CSS 100% height with padding/margin – Dev

The best answers to the question “CSS 100% height with padding/margin” in the category Dev.


With HTML/CSS, how can I make an element that has a width and/or height that is 100% of it’s parent element and still has proper padding or margins?

By “proper” I mean that if my parent element is 200px tall and I specify height = 100% with padding = 5px I would expect that I should get a 190px high element with border = 5px on all sides, nicely centered in the parent element.

Now, I know that that’s not how the standard box model specifies it should work (although I’d like to know why, exactly…), so the obvious answer doesn’t work:

#myDiv {
    width: 100%
    height: 100%;
    padding: 5px;

But it would seem to me that there must be SOME way of reliably producing this effect for a parent of arbitrary size. Does anyone know of a way of accomplishing this (seemingly simple) task?

Oh, and for the record I’m not terribly interested in IE compatibility so that should (hopefully) make things a bit easier.

EDIT: Since an example was asked for, here’s the simplest one I can think of:

<html style="height: 100%">
    <body style="height: 100%">
        <div style="background-color: black; height: 100%; padding: 25px"></div>

The challenge is then to get the black box to show up with a 25 pixel padding on all edges without the page growing big enough to require scrollbars.


There is a new property in CSS3 that you can use to change the way the box model calculates width/height, it’s called box-sizing.

By setting this property with the value “border-box” it makes whichever element you apply it to not stretch when you add a padding or border. If you define something with 100px width, and 10px padding, it will still be 100px wide.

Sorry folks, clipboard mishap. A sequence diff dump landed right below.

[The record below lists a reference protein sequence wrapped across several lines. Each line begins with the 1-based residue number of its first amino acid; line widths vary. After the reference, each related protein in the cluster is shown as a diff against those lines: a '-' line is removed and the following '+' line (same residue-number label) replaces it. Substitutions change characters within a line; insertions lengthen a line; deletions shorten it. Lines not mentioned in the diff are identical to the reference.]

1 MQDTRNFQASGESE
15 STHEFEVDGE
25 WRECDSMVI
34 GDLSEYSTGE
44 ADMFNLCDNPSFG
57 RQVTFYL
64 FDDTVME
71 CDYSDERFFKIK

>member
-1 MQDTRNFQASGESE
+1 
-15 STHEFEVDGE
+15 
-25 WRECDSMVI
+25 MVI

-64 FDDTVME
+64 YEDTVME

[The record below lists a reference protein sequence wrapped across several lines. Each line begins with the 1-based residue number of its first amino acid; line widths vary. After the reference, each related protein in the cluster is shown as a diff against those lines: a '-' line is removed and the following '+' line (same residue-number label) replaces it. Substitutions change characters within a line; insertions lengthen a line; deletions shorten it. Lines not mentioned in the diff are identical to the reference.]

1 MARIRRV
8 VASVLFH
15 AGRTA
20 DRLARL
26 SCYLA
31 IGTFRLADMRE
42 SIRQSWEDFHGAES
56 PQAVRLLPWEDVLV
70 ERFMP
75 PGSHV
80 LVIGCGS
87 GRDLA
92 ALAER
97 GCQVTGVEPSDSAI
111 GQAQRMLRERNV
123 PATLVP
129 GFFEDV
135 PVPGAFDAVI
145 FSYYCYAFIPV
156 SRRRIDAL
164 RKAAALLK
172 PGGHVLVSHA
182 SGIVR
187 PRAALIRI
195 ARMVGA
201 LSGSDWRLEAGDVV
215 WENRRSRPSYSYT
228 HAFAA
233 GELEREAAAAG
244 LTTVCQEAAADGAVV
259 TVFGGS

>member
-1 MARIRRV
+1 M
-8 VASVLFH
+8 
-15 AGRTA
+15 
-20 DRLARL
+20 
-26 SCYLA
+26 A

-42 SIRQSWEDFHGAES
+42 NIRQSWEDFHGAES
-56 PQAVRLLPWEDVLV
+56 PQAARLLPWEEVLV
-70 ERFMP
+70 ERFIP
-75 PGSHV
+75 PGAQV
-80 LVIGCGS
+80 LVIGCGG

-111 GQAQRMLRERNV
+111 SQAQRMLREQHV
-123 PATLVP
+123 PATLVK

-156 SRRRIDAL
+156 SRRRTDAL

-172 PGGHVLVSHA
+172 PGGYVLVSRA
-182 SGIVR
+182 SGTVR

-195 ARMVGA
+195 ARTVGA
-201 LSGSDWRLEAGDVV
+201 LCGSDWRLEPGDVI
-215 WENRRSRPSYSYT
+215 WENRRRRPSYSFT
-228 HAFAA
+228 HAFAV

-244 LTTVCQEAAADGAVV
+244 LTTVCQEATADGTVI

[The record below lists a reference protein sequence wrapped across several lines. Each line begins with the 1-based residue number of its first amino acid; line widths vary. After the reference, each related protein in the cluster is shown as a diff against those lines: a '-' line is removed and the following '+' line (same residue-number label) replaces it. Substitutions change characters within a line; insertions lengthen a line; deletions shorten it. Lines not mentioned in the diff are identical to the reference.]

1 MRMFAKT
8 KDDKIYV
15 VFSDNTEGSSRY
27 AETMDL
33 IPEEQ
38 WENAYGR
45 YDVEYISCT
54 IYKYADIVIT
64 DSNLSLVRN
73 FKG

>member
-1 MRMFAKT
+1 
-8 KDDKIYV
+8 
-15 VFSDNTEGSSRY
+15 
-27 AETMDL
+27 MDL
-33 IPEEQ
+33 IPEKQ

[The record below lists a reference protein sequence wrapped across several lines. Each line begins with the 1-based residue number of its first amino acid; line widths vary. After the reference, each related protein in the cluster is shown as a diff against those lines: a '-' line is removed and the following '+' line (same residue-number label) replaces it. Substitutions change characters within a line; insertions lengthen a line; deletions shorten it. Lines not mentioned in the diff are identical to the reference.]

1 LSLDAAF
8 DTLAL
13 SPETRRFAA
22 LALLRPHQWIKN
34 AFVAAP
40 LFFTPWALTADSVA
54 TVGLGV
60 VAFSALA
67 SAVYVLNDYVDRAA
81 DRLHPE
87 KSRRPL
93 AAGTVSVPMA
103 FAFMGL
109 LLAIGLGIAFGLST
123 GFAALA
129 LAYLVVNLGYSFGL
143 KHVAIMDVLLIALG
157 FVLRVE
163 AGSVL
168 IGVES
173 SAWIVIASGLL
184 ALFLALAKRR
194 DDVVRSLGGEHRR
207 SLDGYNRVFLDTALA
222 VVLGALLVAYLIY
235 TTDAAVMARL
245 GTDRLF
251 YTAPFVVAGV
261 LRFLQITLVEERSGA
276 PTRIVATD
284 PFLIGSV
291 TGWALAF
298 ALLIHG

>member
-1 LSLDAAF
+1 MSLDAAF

box-sizing: border-box;

See here for browser support. It does not work for IE7 and lower, however, I believe that Dean Edward’s IE7.js adds support for it. Enjoy 🙂


I learned how to do these sort of things reading “PRO HTML and CSS Design Patterns”. The display:block is the default display value for the div, but I like to make it explicit. The container has to be the right type; position attribute is fixed, relative, or absolute.

.stretchedToMargin {
  display: block;
  background-color: green;
<div class="stretchedToMargin">
  Hello, world

Fiddle by Nooshu’s comment


The better way is with the calc() property. So your case would look like:

#myDiv {
    width: calc(100% - 5px);
    height: calc(100% - 5px);
    padding: 5px;

Simple, clean, no workarounds. Just make sure you don’t forget the space between the values and the operator (eg (100%-5px) that will break the syntax. Enjoy!


The solution is to NOT use height and width at all! Attach the inner box using top, left, right, bottom and then add margin.

.box {margin:8px; position:absolute; top:0; left:0; right:0; bottom:0}
<div class="box" style="background:black">
  <div class="box" style="background:green">
    <div class="box" style="background:lightblue">
      This will show three nested boxes. Try resizing browser to see they remain nested properly.